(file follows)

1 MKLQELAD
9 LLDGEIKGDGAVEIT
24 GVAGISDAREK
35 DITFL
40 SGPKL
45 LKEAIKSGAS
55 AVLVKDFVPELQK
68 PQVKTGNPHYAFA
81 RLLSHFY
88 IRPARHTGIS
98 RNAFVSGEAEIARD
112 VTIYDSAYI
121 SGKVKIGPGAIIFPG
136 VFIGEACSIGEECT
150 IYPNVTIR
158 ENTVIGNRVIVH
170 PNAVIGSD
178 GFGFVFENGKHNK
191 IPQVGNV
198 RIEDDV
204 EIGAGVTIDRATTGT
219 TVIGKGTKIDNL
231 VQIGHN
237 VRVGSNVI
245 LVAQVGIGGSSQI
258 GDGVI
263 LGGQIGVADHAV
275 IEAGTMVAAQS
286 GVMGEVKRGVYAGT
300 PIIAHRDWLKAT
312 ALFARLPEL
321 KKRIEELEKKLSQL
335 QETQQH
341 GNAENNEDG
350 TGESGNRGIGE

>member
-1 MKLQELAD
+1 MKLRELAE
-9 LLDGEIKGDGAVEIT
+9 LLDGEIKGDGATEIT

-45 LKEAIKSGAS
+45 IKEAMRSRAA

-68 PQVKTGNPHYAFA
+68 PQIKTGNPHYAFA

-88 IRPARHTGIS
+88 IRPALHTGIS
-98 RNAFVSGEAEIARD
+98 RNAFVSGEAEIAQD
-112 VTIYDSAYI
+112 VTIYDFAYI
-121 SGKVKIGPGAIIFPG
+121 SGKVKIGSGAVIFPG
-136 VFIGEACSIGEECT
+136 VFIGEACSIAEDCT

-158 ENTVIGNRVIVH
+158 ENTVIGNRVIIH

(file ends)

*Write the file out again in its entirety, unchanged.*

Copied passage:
1 MKLQELAD
9 LLDGEIKGDGAVEIT
24 GVAGISDAREK
35 DITFL
40 SGPKL
45 LKEAIKSGAS
55 AVLVKDFVPELQK
68 PQVKTGNPHYAFA
81 RLLSHFY
88 IRPARHTGIS
98 RNAFVSGEAEIARD
112 VTIYDSAYI
121 SGKVKIGPGAIIFPG
136 VFIGEACSIGEECT
150 IYPNVTIR
158 ENTVIGNRVIVH
170 PNAVIGSD
178 GFGFVFENGKHNK
191 IPQVGNV
198 RIEDDV
204 EIGAGVTIDRATTGT
219 TVIGKGTKIDNL
231 VQIGHN
237 VRVGSNVI
245 LVAQVGIGGSSQI
258 GDGVI
263 LGGQIGVADHAV
275 IEAGTMVAAQS
286 GVMGEVKRGVYAGT
300 PIIAHRDWLKAT
312 ALFARLPEL
321 KKRIEELEKKLSQL
335 QETQQH
341 GNAENNEDG
350 TGESGNRGIGE

>member
-1 MKLQELAD
+1 MKLRELAE
-9 LLDGEIKGDGAVEIT
+9 LLDGEIKGDGATEIT

-45 LKEAIKSGAS
+45 IKEAMRSRAA

-68 PQVKTGNPHYAFA
+68 PQIKTGNPHYAFA

-88 IRPARHTGIS
+88 IRPALHTGIS
-98 RNAFVSGEAEIARD
+98 RNAFVSGEAEIAQD
-112 VTIYDSAYI
+112 VTIYDFAYI
-121 SGKVKIGPGAIIFPG
+121 SGKVKIGSGAVIFPG
-136 VFIGEACSIGEECT
+136 VFIGEACSIAEDCT

-158 ENTVIGNRVIVH
+158 ENTVIGNRVIIH